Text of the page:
Seed longevity and viability in several plant species of
School of Anthropology, Geography and Environmental Studies
University of Melbourne, Parkville, 3010 Grant details Final report
Very little is known of ecological processes in threatened Victorian Box-Ironbark
forests. This study examined patterns of in situ and ex situ seed longevity,
dormancy and viability decay over three years for eight species. The species
selected comprised three ‘soft’ seeded species (Briza
maxima, Eucalyptus tricarpa, Ozothamnus obcordata) and five ‘hard’
seeded species of the Mimosaceae (three common species, Acacia genistifolia, A. pycnantha and Pultenaea prostrata, and two rare or
threatened species A. ausfeldii and A. williamsonii).
Soft-seeded species all displayed in situ longevity patterns typical of species with a transient soil seedbank. For all three species in situ seed loss was greatest after 12 months, however the source of seed loss varied. Seed was lost to decay for the two native species, while for the sole exotic species most seed was lost to germination. Briza maxima was also the only species for which seed was recovered after three years of in situ burial, albeit a very small fraction of the original amount buried (2.5%). Under ex situ storage the proportion of viable seed declined little over three years for three species examined (between 1.7% and 2.5%). For the two native species this suggests their soil seedbanks have the potential to contribute to regeneration beyond a year, however in situ conditions affecting seed decay prevent seed remaining in the soil seedbank for greater than a year.
For all hard-seeded species seed was recovered after three years of in situ burial, but the proportion of seed varied between species. The majority of seed from Acacia ausfeldii, A. genistifolia and Pultenaea prostrata was recovered after three years and viability differed little to that prior to burial. However, for A. pycnantha and A. williamsonii considerable seed was lost in situ, mostly due to germination.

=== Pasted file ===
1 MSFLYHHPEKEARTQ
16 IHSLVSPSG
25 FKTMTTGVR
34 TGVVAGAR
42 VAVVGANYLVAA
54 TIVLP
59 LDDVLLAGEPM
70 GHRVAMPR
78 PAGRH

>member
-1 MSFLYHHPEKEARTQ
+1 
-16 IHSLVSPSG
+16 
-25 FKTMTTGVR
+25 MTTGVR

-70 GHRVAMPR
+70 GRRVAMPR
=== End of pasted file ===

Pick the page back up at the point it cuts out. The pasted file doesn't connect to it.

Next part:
Levels of dormancy also varied among hard-seeded species. Dormancy levels were initially high for all species prior to burial (c.98-100%), however proportions of dormant seed declined considerably for A. pycnantha and A. williamsonii (61.6±.9.1% and 50.4±.7.4% non-dormant seed respectively after three years of burial). Proportions of dormant seed also declined for A. ausfeldii and A. genistifolia, but not to the same degree (4.5±.1.3% and 15±.3.3% non-dormant seed after three years respectively). As heat associated with fire is a dormancy breaking cue in these species (Brown et al. 2000). This has consequences for species persistence considering that current fuel loads and accumulation rates in Box- Ironbark forest suggest infrequent fire events.